Cats and dogs train their owners to stick to a regular schedule. But plants are on their own timetable.
Watering every Wednesday and Sunday, like clockwork, doesn’t cut it.
Some (most) plants need to dry out between waterings. Some must never be allowed to dry out.
If a plant is suffering and you don’t know whether you’re watering too much or not enough, unless the plant is potbound, chances are the answer is “too much.”
How do you get a feel for how much water a plant needs? Bone up on the cultural needs of your plant – and feel the soil.
Stick your finger about 1″ down into the pot and feel if the soil is dry or moist to the touch. Don’t water until it’s dry.
For plants from dry environments (cactus and other succulents, Chinese fan palm), feel down into the soil 2″ to determine whether or not it needs water.
Water tropical rainforest plants with high water and humidity needs, (maidenhair ferns, bird’s nest ferns, staghorn ferns) when soil is dry only 1/2″ down. Mist frequently.
Attentiveness counts. Notice how much less a plant weighs when it’s dry, and how listless leaves look, even before they dry to a crisp or turn brown.
Watering Tips for Happy Houseplants
- Always plant in a container that lets water drain freely out the bottom.
- Take your plant to the sink, where you can see water drain out.
- Water until soil can absorb no more. Then let the plant sit until excess has thoroughly drained.
- Water with a small watering can that directs water to the soil. Don’t slosh it all over the plant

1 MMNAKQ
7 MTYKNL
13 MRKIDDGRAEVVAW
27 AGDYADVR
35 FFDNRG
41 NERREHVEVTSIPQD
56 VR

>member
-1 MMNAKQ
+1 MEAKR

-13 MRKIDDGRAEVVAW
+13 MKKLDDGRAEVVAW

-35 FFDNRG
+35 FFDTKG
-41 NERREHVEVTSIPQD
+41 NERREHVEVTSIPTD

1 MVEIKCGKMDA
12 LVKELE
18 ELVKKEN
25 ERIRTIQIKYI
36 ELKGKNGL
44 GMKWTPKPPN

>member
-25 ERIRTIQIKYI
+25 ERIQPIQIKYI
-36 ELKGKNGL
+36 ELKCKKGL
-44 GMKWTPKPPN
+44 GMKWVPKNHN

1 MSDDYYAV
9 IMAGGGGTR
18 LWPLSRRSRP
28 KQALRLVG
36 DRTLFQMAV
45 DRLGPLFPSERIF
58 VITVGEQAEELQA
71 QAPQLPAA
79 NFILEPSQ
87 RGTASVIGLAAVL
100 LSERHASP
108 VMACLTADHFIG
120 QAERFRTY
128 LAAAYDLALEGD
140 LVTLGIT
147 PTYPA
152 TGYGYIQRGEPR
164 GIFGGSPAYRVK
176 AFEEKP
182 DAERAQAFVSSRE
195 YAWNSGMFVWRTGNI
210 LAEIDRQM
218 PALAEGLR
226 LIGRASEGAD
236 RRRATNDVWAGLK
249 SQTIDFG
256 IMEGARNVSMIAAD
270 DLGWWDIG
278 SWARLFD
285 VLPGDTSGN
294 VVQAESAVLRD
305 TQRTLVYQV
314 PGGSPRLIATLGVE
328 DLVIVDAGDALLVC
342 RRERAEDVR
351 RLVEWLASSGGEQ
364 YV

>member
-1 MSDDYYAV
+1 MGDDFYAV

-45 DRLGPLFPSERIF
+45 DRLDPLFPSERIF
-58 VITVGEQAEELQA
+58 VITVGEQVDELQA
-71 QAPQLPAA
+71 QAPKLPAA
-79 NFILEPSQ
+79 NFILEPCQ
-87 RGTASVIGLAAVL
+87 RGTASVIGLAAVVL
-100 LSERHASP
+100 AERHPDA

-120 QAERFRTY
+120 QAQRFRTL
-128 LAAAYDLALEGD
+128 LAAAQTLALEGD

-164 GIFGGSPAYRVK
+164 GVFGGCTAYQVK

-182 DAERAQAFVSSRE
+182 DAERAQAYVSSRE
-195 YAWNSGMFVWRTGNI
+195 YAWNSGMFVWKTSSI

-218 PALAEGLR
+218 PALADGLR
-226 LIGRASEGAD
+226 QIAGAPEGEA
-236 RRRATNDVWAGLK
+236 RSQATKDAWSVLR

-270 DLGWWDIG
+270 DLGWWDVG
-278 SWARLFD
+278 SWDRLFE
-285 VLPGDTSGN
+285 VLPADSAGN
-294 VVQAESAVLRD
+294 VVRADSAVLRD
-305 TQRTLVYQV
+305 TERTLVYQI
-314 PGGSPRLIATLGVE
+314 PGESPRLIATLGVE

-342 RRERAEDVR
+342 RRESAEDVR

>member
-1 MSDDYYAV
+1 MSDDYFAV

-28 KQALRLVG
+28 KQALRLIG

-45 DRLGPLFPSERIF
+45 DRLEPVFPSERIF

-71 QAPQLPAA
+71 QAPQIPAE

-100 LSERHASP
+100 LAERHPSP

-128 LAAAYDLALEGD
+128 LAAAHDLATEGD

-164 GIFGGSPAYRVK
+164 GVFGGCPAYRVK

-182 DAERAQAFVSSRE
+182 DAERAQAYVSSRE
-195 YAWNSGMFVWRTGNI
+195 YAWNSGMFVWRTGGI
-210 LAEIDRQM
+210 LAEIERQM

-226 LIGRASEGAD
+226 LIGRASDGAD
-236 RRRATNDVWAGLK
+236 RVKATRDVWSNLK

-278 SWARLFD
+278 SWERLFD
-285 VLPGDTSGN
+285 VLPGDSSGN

- Water the entire surface of the soil – slowly – allowing time for water to sink in.
- When a plant is potbound, water may quickly run out the bottom without being absorbed. Just keep watering, a little at a time, until the soil is saturated.
- Never let water sit in the saucer or cachepot, in contact with soil for more than an hour. Waterlogged soil causes root rot, #1 cause of death.
- Use room temperature water, never cold water straight from the faucet.
- If you have heavily treated water, use distilled water, collect rainwater or let water sit out overnight so some of the chemicals vaporize.
David Deardorff and Kathryn Wadsworth’s What’s Wrong with My Houseplant? Save Your Indoor Plants with 100% Organic Solutions has become my indispensable guide.
They write, “Houseplants satisfy the atavistic need many of us have for contact with green growing things, a need that is apparently encoded in our genes… Even the act of caring for our plant companions is therapeutic.